This documentary follows Dr. Anthony Fauci across 14 months to reveal the man behind the microphone, showing a rarely seen side of this passionate scientist, husband, father and public servant as he battles a devastating pandemic while confronting a political onslaught that calls into question his 50-year career as this country’s leading advocate for public health.

31 Days of Oscar: “Courtroom Dramas”
TCM, beginning at 8pm
Catch a Classic!

After several Oscar-nominated and -winning costume dramas earlier today, Turner Classic Movies’ 31 Days of Oscar devotes this evening to five acclaimed and intense courtroom dramas, all of which were well recognized by the Academy. The titles are To Kill a Mockingbird (1962) — eight nominations, including Best Picture, Supporting Actress (Mary Badham) and Director (Robert Mulligan), and three wins: Best Actor (Gregory Peck), Adapted Screenplay (Horton Foote) and Set Decoration; Witness for the Prosecution (1957) — six nominations, including Best Picture, Actor (Charles Laughton), Supporting Actress (Elsa Lanchester) and Director (Billy Wilder); 12 Angry Men (1957) — three nominations: Best Picture, Director (Sidney Lumet) and Adapted Screenplay (Reginald Rose); Anatomy of a Murder (1959) — seven nominations, including Best Picture, Actor (James Stewart) and two Supporting Actor nods (George C. Scott and Arthur O’Connell); and Inherit the Wind (1960) — four nominations, including Best Actor (Spencer Tracy).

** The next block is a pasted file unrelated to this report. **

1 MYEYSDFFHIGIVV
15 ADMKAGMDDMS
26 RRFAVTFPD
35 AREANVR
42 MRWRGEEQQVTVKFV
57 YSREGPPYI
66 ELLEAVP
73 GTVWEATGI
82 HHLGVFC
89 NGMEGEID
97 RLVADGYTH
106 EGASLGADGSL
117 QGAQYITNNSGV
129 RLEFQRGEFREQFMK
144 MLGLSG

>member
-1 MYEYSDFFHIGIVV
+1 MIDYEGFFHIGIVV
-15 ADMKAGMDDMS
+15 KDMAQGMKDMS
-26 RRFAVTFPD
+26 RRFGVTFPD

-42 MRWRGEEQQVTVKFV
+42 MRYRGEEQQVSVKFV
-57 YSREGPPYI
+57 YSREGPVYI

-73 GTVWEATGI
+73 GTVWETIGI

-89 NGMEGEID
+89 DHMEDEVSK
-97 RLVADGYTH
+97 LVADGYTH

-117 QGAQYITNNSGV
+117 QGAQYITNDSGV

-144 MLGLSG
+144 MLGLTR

The Rookie: Feds: “Seeing Red”
ABC, 9pm

Naomi (Juani Feliz) and the feds work to prevent an international counterfeit scandal.

Gotham Knights: “Scene of the Crime”
The CW, 9pm

To clear their names, Turner (Oscar Morgan), Duela (Olivia Rose Keegan), Cullen (Tyler DiChiara), Harper (Fallon Smythe) and Carrie (Navia Ziraili Robinson) search for Bruce Wayne’s journals.

The Voice: “The Blind Auditions, Part 6”
NBC, 9pm

Coaches Chance the Rapper, Kelly Clarkson, Niall Horan and Blake Shelton all vie to discover and coach the next singing phenomenon on the final night of Blind Auditions.

That’s My Jam: “Chance the Rapper & French Montana vs. Jabari Banks & Quavo”
NBC, 10pm

Celebrity teams — Chance the Rapper and French Montana, and Jabari Banks and Quavo — compete in Jimmy Fallon’s game show.

Will Trent: “Manhunt”
ABC, 10pm

A convicted criminal takes a GBI agent hostage. Angie (Erika Christensen) struggles with sobriety.

Restaurants at the End of the World
Nat Geo, 10pm
New Series!